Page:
Ways to cope with Crohn’s disease – personal tips for when you’re gut sick of it all

ways to cope with crohns disease
| Mind & Body > Women’s Health

Crohn’s disease is a type of IBS and if you have to live with it, it’s important to find ways to cope. Get those triggers out of your life…

Most of you have likely never felt the presence of your intestines before. People without Crohn’s disease go about their day, eating, sleeping, drinking, urinating, defecating, and repeating (not necessarily in that order) while their digestive system hides behind the curtain, pulling the puppet strings.

Crohn’s disease is what happens when the skilled puppeteer behind the curtain gets shoved aside by a sadistic maniac or an overenthusiastic three-year-old. Pretty soon the intestines become a writhing mass of tangled string and puppet limbs.

Crohn’s and ulcerative colitis, which are both types of Irritable Bowel Syndrome (IBS), are usually diagnosed between the 15-24 age range. Symptoms include intestinal cramping, nausea, diarrhea, vomiting and fatigue. Doctors don’t know the cause or the cure, so until they do, all a Crohn’s sufferer can do is learn to live with the disease without punching everybody around them in the face.

Here are some tips I’ve found useful:

Heat is your friend.

I cannot stress this enough: if hot packs work for menstrual cramps, they will help intestinal cramps as well. Cramped muscles respond well to heat, and being toasty and warm will do good things for your morale. If you’re inclined, go to a tanning bed during colder months. Even staying in for a few short minutes can settle your guts.

Pay attention to what you eat and drink.

I can’t drink anything caffeinated, but I only discovered this after a few painful weeks in bed when I did try it. Proceed with caution, and if you know something irritates you, like milk, stay right away from it. Crohn’s is a problem with your intestines’ absorption of nutrients from food, so soft, easily digested food is usually a good
bet. Chew your food really well!

Cut down or stop drinking alcohol entirely.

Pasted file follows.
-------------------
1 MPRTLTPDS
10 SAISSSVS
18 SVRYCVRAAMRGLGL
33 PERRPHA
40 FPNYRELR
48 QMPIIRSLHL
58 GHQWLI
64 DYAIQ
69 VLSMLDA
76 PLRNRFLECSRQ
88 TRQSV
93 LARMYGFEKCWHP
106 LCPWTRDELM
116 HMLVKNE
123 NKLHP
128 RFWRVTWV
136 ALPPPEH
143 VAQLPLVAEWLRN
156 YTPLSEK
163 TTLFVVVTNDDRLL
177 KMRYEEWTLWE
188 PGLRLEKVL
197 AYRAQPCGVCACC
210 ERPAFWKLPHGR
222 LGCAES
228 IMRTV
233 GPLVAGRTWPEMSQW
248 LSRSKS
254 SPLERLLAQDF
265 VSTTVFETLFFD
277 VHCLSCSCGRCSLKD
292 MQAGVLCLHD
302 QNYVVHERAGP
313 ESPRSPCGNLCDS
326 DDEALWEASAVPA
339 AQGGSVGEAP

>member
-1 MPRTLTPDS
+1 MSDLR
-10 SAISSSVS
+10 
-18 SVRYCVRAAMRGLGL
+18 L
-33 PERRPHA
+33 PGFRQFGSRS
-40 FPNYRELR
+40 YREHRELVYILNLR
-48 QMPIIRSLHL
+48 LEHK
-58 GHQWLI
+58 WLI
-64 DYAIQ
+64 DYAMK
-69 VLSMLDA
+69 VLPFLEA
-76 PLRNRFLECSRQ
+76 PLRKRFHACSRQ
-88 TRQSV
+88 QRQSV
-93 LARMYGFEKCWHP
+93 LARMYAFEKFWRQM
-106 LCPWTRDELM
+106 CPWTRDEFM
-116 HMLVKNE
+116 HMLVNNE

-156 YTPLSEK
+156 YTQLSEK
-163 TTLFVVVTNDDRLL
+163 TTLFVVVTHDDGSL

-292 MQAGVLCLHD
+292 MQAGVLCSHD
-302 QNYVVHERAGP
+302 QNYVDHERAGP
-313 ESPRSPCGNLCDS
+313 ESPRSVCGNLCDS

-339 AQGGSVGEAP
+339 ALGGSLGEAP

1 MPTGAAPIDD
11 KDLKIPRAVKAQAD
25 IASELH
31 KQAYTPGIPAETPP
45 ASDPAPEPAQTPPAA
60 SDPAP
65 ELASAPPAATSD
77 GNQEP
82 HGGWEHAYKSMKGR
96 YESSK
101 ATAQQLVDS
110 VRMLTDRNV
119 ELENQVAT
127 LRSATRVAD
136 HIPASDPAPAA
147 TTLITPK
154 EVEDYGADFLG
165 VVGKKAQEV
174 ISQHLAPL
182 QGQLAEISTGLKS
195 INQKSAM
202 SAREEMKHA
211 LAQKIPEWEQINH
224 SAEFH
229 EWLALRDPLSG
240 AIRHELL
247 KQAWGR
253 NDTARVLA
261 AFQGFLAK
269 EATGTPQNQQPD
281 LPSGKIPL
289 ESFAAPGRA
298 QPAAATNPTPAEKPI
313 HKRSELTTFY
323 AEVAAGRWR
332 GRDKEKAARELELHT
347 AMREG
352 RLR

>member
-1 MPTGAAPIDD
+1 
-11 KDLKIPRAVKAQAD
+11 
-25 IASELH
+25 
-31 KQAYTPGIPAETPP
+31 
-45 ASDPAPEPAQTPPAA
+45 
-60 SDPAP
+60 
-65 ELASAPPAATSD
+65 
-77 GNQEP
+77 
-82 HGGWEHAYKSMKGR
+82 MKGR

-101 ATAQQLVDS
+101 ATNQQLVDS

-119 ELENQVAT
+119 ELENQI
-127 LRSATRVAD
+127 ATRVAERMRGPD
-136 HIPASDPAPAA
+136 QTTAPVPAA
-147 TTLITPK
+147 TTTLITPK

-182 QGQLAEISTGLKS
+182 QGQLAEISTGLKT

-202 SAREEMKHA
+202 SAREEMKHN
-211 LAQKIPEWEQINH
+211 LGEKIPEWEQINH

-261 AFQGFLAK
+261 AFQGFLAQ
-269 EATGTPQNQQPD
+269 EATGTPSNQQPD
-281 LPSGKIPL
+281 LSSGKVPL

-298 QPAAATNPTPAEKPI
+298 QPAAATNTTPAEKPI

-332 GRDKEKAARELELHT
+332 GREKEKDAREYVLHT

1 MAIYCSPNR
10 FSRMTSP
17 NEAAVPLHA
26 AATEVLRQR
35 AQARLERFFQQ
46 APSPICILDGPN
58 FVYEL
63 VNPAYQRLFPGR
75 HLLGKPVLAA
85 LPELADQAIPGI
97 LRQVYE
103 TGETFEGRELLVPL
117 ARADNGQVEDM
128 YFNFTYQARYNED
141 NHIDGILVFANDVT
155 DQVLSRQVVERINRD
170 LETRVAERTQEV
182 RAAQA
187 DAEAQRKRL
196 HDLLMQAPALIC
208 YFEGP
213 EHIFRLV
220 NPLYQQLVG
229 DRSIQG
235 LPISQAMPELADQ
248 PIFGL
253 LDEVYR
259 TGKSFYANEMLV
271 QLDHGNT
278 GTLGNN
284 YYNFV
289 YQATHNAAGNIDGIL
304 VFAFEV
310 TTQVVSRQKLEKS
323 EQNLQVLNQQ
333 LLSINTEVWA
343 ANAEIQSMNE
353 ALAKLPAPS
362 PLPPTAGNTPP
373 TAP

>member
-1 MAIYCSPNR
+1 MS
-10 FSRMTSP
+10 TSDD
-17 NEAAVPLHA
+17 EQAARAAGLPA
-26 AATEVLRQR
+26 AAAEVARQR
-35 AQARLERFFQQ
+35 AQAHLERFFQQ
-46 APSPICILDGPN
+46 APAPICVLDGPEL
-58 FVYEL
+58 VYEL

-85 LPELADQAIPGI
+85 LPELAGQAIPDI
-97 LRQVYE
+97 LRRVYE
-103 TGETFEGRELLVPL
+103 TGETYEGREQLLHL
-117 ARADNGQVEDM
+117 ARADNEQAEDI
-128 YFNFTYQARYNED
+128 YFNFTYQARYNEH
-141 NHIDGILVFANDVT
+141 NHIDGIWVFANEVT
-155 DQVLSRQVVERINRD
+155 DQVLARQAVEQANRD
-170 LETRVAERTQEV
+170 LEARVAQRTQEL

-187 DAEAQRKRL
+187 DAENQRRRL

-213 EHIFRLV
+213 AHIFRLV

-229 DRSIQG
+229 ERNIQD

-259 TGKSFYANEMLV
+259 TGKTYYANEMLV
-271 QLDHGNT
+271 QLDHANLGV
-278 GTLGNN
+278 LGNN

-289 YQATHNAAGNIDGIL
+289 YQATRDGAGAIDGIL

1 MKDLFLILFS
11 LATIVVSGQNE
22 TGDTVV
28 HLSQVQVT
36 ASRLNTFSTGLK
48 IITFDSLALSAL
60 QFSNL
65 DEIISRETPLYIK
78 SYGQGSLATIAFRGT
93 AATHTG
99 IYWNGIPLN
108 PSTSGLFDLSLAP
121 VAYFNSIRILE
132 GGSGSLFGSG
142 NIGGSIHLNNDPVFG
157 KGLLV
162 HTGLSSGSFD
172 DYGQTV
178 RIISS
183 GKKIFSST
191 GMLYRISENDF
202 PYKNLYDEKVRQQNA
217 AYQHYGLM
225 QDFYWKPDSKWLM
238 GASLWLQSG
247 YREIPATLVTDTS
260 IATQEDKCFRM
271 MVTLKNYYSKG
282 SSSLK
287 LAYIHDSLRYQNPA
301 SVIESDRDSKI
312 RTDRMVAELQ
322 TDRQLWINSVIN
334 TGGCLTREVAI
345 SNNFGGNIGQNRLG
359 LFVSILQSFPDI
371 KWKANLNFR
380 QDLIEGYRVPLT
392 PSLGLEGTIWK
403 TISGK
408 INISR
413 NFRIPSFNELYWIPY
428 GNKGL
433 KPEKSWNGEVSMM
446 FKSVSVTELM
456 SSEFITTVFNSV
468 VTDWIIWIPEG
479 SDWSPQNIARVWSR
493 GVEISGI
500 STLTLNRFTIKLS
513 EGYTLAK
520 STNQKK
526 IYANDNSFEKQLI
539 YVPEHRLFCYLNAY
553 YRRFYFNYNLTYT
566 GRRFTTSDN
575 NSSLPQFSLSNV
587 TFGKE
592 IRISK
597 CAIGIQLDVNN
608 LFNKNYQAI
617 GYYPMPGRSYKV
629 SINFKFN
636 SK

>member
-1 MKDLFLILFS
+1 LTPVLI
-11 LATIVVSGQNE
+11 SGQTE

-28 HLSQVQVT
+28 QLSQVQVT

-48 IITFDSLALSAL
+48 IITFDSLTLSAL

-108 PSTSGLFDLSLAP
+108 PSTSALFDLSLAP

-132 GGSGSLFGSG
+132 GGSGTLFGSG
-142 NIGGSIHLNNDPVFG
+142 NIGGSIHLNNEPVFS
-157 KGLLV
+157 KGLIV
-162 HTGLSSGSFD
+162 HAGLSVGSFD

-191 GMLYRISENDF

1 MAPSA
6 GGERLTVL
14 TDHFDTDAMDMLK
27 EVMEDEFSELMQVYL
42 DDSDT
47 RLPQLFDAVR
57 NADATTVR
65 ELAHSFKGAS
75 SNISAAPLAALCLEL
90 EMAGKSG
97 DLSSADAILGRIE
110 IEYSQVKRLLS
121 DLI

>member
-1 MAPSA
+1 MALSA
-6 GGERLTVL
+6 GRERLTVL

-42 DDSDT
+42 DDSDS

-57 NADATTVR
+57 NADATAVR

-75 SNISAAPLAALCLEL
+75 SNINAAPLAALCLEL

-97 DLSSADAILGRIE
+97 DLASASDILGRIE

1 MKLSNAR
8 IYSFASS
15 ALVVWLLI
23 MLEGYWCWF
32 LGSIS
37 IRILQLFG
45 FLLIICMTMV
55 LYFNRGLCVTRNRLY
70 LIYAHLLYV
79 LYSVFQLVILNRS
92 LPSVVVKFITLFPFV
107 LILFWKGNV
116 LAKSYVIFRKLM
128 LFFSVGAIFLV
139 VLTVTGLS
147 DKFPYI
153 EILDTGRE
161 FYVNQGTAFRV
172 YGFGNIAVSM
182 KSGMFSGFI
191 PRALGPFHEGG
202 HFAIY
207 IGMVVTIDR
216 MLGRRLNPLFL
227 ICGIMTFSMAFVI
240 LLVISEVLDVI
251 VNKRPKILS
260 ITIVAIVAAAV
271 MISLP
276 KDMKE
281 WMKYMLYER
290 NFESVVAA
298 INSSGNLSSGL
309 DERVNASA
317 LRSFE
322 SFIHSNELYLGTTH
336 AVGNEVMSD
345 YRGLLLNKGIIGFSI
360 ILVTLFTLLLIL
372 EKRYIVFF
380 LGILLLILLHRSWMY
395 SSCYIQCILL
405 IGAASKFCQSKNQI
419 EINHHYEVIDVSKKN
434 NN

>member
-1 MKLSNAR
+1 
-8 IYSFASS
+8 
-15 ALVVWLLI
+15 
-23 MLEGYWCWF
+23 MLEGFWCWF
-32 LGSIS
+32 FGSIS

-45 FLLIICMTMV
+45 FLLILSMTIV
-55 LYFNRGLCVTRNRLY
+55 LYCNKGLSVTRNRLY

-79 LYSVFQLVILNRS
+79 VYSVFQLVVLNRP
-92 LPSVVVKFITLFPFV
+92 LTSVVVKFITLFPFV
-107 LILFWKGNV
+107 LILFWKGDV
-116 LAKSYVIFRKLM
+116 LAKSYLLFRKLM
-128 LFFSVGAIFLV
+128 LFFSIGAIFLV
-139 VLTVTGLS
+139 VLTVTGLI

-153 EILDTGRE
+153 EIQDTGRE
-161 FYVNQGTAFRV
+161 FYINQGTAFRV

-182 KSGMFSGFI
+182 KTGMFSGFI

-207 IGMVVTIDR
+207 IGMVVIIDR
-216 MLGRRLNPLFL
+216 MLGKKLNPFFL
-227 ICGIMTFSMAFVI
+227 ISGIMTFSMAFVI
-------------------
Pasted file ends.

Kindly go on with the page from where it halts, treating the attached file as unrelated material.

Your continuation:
If you don’t, trust me, your hangovers will be more frequent, much worse, and they’ll last a couple of days. Getting really drunk on one night can even spark what doctors call a “flare-up”, which will land you on the couch in cataclysmic amounts of pain for a few weeks.

Ask your doctor about ways to deal with depression and Seasonal Affective Disorder (SAD).

Many IBD sufferers also have depression on their already loaded plates, because, well, if you’re sick most of the time, particularly during winter, why wouldn’t you be depressed? Even if antidepressant medications aren’t for you, consider investing in a Happy Light. Do something every day that will bring your morale up and keep you from stressing and making your illness worse.

Mook community member Tamara has shared her month-on-month SAD diary which may help you recognise if SAD is something you also get.

Try meditation and other stress-relieving practices.

Stress is definitely a factor in Crohn’s, so anything you can do to lessen it will help you out in the long run.

Get a really good specialist.

It’s important to be able to trust and communicate well with all of your doctors, but particularly the ones who are monitoring your IBD. You need to be able to be up front about what treatments are or aren’t working, how bad your symptoms are, and what your next step should be. Don’t ever be afraid to speak up, and if you want a second medical opinion, by all means go to someone else.

If you’ve been diagnosed with Crohn’s or any other type of IBD, it doesn’t need to be the end of the world, but it might mean the end of the lifestyle you’ve become used to. Try to see it as an opportunity to start living in a more healthy and mindful way–and listen to your body! If you do, it will eventually give you far better tips for living with your condition than I could ever give.

Best of luck.

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